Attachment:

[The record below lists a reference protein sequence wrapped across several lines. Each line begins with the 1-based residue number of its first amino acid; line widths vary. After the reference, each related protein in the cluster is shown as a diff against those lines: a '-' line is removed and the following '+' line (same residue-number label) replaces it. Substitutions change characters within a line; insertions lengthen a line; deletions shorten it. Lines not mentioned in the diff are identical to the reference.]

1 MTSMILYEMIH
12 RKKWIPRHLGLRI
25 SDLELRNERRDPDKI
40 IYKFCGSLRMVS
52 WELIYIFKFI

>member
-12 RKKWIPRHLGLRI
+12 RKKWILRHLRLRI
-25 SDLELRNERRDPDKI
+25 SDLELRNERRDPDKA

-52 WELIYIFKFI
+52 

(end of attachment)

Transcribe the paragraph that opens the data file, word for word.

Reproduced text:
[The record below lists a reference protein sequence wrapped across several lines. Each line begins with the 1-based residue number of its first amino acid; line widths vary. After the reference, each related protein in the cluster is shown as a diff against those lines: a '-' line is removed and the following '+' line (same residue-number label) replaces it. Substitutions change characters within a line; insertions lengthen a line; deletions shorten it. Lines not mentioned in the diff are identical to the reference.]